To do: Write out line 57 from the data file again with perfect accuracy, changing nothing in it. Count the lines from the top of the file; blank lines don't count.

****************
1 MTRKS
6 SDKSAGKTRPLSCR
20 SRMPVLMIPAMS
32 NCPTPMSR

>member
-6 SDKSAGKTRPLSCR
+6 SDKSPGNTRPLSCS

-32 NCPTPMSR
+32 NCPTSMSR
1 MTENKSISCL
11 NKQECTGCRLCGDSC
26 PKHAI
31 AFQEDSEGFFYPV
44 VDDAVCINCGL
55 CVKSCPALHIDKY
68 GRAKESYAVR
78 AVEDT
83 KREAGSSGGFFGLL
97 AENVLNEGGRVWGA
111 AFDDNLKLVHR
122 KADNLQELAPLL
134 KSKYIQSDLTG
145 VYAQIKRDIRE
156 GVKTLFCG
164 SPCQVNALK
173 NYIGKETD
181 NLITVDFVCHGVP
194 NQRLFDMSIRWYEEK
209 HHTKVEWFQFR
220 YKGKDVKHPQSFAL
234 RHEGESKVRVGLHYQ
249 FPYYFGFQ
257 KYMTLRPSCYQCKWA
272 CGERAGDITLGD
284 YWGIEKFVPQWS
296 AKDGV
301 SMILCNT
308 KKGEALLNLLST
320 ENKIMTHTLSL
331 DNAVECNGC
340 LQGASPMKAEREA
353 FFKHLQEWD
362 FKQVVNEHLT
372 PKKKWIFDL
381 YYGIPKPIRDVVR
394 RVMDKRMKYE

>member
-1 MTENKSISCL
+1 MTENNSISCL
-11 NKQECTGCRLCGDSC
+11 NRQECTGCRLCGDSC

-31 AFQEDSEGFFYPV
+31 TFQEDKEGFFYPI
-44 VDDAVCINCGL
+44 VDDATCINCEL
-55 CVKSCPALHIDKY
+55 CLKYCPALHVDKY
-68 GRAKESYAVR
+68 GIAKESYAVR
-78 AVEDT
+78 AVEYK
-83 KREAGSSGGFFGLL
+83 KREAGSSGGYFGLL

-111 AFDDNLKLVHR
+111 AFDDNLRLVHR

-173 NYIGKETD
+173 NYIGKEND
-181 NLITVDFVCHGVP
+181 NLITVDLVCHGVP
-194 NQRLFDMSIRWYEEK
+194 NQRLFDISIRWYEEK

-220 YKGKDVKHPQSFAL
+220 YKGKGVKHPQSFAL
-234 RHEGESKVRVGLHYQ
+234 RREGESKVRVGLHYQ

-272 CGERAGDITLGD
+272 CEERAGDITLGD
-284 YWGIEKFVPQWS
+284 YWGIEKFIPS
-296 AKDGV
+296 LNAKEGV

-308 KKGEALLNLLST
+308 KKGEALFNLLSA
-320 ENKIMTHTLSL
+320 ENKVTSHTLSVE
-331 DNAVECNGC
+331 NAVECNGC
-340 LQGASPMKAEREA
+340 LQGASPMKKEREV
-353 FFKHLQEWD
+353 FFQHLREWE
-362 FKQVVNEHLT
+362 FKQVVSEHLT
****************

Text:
+55 CLKYCPALHVDKY